Deep C# - Casting the Escape from Strong Typing
Written by Mike James   
Article Index
Deep C# - Casting the Escape from Strong Typing
Type Conversion
Casting and Overriding

Casting is one of the most confusing aspects of any modern language and it often makes beginners think hard. But if you know why you are doing it, then the how makes a lot more sense. We have encountered casting earlier in the context of strong typing but there is more to it. Find out in this extract from my new book, Deep C#: Dive Into Modern C#.

Deep C#

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 Chapter List

  1. Why C#?

    I Strong Typing & Type Safety
  2. Strong Typing
    Why Strong Typing
  3. Value & Reference
  4.    Extract Value And Reference
  5. Structs & Classes
    Structs & Classes 
  6. Inheritance
  7. Interfaces & Multiple Inheritance
    Extract Interface
  8. Controlling Inheritance
    II Casting & Generics
  9. Casting - The Escape From Strong Typing
    Extract Casting I ***NEW!
  10. Generics
  11. Advanced Generics
  12. Anonymous & Dynamic
    III Functions
  13. Delegates
  14. Multicast Delegates
  15. Anonymous Methods, Lambdas & Closures
    IV Async
  16. Threading, Tasks & Locking
  17. The Invoke Pattern
  18. Async Await
  19. The Parallel For
    V Data - LINQ, XML & Regular Expressions
  20. The LINQ Principle
  21. XML
  22. LINQ To XML
  23. Regular Expressions
    VI Unsafe & Interop
  24. Interop
  25. COM
  26. Custom Attributes
  27. Bit Manipulation
  28. Advanced Structs
  29. Pointers 

Extra Material




Casting, stating the type of an object to override variable typing, is an odd business that has found its way into many modern languages via C and C++. Both Java and C# make use of it to allow programmers to escape the confines of strong typing without being able to create anything too unsafe. The big problem is that it confuses two aspects of dealing with variables – type and representation.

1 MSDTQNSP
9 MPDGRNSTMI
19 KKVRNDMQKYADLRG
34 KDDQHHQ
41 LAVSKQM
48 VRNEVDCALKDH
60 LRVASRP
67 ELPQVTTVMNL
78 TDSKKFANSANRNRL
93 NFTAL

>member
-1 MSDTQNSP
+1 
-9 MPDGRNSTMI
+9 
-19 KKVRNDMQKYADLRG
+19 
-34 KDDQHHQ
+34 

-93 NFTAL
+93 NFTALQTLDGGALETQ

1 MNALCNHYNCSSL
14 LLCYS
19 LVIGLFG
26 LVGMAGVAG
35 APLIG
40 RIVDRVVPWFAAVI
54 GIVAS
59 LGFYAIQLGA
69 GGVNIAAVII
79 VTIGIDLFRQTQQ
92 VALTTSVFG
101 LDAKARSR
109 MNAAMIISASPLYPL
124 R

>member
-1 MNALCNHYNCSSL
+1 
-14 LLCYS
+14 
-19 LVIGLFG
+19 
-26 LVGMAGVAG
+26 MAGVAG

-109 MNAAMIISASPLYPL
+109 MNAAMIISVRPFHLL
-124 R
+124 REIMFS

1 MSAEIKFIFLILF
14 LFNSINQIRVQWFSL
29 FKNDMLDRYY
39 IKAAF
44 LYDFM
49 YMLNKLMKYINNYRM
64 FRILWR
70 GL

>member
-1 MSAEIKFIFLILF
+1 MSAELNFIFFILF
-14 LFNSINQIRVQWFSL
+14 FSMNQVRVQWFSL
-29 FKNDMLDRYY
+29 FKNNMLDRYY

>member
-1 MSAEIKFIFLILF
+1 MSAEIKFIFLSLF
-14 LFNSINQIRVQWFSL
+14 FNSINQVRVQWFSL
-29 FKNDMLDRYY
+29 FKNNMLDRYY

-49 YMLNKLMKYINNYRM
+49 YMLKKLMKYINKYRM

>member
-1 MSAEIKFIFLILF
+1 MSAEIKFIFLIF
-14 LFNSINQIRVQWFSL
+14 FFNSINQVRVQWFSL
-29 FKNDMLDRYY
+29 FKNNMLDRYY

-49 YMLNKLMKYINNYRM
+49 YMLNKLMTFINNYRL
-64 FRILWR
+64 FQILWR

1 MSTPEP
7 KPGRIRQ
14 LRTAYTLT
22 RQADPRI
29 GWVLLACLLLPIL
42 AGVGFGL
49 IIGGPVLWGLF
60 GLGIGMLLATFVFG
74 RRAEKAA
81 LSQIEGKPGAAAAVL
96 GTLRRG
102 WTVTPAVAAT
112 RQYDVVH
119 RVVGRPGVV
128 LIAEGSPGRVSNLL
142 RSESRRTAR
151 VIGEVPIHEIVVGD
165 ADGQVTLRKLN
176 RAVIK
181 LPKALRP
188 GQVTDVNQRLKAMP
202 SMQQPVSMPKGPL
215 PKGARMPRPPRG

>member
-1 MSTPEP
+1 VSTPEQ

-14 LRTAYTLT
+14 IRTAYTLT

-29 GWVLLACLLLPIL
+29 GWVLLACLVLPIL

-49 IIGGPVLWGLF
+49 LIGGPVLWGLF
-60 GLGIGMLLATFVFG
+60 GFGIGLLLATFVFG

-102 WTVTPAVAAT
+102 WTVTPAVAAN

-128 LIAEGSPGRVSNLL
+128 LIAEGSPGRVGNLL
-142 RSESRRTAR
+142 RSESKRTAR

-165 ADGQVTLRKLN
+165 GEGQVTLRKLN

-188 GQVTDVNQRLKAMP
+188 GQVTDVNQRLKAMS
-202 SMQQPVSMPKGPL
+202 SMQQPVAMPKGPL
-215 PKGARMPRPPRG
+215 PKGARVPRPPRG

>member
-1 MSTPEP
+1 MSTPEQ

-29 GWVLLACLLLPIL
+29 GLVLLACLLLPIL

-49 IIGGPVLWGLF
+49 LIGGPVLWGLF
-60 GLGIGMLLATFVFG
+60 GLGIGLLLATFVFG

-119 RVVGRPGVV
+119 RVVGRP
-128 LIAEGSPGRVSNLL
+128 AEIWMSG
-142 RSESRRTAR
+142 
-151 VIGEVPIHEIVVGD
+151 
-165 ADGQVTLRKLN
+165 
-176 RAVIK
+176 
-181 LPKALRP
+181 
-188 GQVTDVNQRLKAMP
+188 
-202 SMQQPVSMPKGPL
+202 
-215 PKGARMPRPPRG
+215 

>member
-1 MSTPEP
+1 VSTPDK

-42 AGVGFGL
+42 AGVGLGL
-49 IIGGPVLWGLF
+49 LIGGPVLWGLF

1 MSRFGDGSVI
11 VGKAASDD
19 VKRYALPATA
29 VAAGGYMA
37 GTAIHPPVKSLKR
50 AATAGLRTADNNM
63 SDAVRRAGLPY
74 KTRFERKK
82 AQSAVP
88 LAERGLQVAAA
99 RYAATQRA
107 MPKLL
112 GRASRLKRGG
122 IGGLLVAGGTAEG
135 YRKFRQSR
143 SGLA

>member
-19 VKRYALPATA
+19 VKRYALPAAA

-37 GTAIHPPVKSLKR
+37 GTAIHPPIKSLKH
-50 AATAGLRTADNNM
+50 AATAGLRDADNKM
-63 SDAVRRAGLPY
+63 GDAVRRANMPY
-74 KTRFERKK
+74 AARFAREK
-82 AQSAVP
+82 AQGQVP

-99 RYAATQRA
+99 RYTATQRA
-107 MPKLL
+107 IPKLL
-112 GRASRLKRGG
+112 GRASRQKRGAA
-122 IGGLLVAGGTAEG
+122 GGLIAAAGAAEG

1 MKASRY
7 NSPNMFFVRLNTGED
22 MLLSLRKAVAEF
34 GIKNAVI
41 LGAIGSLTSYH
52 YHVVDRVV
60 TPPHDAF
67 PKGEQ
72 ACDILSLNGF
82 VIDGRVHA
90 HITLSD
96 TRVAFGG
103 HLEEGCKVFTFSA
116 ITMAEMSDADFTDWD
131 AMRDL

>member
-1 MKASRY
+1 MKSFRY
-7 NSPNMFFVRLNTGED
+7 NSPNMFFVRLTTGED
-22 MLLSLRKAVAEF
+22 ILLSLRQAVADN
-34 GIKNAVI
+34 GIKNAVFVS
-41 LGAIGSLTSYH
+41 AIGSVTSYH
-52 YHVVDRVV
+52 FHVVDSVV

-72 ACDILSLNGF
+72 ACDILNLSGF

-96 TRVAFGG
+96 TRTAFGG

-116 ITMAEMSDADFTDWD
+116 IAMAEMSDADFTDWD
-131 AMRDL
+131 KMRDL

Type is simply a system of classification that is used by strongly-typed languages to determine what sort of data a variable can store or reference. Type conversion can just mean changing the classification of an object or variable, or it can mean changing the actual representation of the data, for example from integer to floating point.

In an ideal world we wouldn’t need to convert or even mix types – an integer would always be combined with other integers and why would you ever want to convert an integer to a floating point number? Of course, if you want to write useful programs you have to allow a certain interplay between data types and this is where casting as conversion comes in.

Originally, in C, casting was all about type conversion and this is how it is usually introduced, but in fact there is more to it as there are some very confused semantics behind a simple piece of syntax – just write the type name in brackets in front of the variable you want to convert – but does this mean passive type conversion or active representation conversion?

What is worse is that most books on C# don’t venture very deeply into the idea beyond presenting the basic idea that casting is just type conversion. It’s actually more tricky, so let’s start simple with casting value types and then look at the more interesting reference type casting.